In Disk Detective, Zooites hunt for stars that are surrounded by disks of gas, dust, and rock chunks—the substances that can eventually congeal and form planets. But not everything that looks like a dusty star at first glance turns out to actually be one!
The images of the object above start from infrared and transition to photographic. Looking at the infrared image, the object appears to be round, with the features of a potentially planet-forming star. However, by the end of the loop, we are looking at a shorter-wavelength photo, and we can see that we are in fact looking at an elliptical galaxy!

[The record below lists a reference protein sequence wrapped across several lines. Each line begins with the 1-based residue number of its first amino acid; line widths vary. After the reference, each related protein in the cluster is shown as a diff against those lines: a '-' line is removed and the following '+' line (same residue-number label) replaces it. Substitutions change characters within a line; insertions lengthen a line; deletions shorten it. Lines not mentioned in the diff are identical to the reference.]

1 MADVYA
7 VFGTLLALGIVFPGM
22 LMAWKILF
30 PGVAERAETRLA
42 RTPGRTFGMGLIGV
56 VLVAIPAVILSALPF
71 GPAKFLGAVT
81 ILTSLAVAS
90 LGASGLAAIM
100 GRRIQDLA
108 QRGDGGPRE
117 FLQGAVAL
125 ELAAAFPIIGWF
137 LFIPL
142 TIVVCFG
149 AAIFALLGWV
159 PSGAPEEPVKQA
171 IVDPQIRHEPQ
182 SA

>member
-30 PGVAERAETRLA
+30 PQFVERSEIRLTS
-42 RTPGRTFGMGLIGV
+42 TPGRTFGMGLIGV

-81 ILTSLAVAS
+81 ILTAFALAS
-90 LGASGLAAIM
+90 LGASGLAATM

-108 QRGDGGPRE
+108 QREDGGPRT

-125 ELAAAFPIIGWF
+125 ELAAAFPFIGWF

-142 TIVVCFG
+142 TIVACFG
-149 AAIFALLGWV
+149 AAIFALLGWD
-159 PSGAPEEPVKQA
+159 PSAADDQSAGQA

(Note: in the Disk Detective project itself, images are shown in the reverse order of the above .gif—from shorter to longer wavelength.)
This illustrates why it is important for Disk Detective to use multiple surveys when looking at objects: the Wide-field Infrared Survey Explorer (WISE), the Two Micron All Sky Survey (2MASS), the Digitized Sky Survey (DSS) and the Sloan Digital Sky Survey (SDSS). Join the project and hunt for the origins of tomorrow’s planets!